cmdtyInsights Weekly Commodity Market Report
CRB - Commodity Research Bureau - CRB - Thu Aug 09, 10:08PM CDT

US/Chinese trade war expands by $16 billion with the big $200 billion hammer possible in September

The U.S. on Tuesday announced that the 25% tariff on $16 billion of Chinese products will go into effect on August 23. That prompted the Chinese government to announce an equivalent 25% tariff on $16 billion of U.S. goods, also effective on Aug 23. As of Aug 23, the U.S. and China will have a penalty 25% tariff on a total of $50 billion worth of each other’s goods.

The next round of tariffs could come as soon as September 6 after the public comment period ends for the Trump administration’s proposal for a 25% tariff on another $200 billion of Chinese products. The Chinese government has already announced that it would retaliate for that move with tariffs ranging from 5% to 25% on another $60 billion worth of U.S. products.

If the September round goes into effect, then the U.S. would have a penalty tariff on $250 billion worth of Chinese goods, accounting for nearly half of U.S imports from China over the last 12 months totaling $525 billion. Meanwhile, China would have a penalty tariff on a total of $110 billion of U.S. products, representing about 80% of Chinese imports from the U.S. over the last 12 months totaling $135 billion.

China’s Aug 23 tariff on $16 billion of U.S. products includes 333 product categories such as coal, various petroleum and fuel products, scrap metals, recyclables, cars, buses, and many other items. China dropped crude oil off the final list. The list contains very few agricultural products since they were already hit hard by the 25% tariff that went into effect on July 6 on $34 billion worth of U.S. products.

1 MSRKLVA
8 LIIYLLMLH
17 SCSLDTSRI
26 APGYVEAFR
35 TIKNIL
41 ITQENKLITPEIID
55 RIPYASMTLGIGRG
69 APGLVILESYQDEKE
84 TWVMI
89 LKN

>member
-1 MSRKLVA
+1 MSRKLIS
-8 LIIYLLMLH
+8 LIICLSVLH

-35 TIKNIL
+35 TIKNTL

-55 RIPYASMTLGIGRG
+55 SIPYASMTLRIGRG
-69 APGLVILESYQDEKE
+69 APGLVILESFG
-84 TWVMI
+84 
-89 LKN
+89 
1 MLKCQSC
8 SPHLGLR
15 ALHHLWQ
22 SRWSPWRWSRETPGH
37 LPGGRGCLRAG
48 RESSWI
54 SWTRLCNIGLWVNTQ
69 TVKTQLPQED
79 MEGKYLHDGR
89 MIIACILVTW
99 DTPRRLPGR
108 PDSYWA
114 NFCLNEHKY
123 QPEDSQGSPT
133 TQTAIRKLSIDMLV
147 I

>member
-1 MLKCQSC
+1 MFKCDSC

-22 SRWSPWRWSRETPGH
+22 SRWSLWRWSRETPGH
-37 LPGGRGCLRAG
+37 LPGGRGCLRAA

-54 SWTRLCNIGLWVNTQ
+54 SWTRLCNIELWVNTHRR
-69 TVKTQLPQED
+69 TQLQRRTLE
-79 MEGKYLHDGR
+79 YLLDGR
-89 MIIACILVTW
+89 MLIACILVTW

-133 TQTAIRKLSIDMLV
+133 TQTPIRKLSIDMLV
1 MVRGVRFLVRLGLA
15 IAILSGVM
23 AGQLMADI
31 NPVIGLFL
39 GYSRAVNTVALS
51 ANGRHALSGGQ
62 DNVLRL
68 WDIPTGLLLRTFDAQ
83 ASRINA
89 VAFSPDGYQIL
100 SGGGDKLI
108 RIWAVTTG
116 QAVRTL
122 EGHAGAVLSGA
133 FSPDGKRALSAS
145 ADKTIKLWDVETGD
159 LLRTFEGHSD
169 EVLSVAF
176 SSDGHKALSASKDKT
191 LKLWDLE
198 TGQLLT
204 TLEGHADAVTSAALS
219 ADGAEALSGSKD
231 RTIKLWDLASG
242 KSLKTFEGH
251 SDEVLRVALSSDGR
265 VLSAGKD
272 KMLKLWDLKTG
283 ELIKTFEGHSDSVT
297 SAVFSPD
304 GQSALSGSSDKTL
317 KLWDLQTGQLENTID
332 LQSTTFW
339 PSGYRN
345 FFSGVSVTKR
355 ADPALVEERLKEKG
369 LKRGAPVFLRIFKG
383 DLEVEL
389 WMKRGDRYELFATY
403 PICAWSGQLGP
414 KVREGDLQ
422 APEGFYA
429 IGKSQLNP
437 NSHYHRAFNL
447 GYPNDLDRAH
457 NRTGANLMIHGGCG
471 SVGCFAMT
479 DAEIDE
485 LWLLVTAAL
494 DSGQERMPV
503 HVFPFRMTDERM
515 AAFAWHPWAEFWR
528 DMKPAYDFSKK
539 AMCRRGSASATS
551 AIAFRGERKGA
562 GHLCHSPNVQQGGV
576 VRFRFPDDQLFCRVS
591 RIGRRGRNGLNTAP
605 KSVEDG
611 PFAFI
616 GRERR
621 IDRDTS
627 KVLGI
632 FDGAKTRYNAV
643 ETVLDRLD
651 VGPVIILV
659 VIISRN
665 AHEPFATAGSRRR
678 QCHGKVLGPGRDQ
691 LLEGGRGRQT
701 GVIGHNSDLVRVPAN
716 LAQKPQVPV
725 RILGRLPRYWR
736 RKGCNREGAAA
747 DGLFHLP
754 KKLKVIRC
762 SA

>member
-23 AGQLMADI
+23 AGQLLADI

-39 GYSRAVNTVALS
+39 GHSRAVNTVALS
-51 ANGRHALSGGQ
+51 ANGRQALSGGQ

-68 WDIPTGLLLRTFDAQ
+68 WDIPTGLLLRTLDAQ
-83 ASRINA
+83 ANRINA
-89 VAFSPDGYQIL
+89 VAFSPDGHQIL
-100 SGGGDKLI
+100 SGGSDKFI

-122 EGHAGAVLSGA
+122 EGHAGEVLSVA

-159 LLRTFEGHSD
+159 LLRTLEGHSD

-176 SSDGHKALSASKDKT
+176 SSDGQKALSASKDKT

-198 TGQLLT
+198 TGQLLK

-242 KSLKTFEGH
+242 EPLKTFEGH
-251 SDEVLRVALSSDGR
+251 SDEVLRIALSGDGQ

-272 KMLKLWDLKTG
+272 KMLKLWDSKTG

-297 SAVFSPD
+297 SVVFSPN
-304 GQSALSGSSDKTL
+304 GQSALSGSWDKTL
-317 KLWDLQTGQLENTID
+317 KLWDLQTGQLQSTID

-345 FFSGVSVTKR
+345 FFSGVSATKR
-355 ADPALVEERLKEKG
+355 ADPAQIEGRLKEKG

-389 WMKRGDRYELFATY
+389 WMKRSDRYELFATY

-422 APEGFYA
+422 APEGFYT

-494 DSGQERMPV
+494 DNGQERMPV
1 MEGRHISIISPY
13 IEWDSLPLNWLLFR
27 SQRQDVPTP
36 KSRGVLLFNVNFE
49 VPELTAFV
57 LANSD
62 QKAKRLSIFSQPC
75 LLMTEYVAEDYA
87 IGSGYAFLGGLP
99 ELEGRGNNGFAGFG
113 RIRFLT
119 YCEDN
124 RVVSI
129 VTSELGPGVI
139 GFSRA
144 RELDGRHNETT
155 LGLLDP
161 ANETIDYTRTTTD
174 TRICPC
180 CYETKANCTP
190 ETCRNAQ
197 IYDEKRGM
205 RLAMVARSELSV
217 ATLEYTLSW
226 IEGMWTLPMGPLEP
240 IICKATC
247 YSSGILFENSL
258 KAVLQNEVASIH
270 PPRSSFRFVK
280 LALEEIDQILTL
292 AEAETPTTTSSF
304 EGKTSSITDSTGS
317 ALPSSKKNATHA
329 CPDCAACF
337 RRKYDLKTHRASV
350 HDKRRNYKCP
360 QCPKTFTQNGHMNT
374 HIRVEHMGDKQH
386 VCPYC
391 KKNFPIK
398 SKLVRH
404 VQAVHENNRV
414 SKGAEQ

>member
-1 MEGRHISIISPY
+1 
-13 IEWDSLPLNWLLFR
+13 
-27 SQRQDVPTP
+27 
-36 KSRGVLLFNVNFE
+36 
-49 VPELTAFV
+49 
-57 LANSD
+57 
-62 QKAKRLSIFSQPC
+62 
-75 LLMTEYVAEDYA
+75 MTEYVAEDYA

Meanwhile, China’s $60 billion retaliation list for September contains most of the rest of U.S. exports to China except for crude oil and large aircraft. The $60 billion list includes a 25% Chinese tariff on U.S. LNG exports to China. That would be damaging to the U.S. since the U.S. exported 15% of its LNG to China in 2017 and China is expected to become the world’s largest LNG importer this year.

The U.S. and China now have only about a month for talks before the Trump administration could drop the big hammer with the 25% tariff on $200 billion worth of Chinese products. That could cause a hit to the Chinese GDP of 0.3-0.4 percentage points and cause additional Chinese financial market turmoil, with possible contagion to the global markets. The Chinese yuan has already plunged by -6% in the past two months and the Chinese stock market has corrected lower by a total of -25% from Jan’s 2-1/2 year high.

There is hope for a tariff cease-fire before September, perhaps in line with the model of the recent US/EU cease-fire. However, neither the U.S. nor China seem particularly interested in serious talks as both sides see the trade dispute more generally as a struggle for future global economic domination.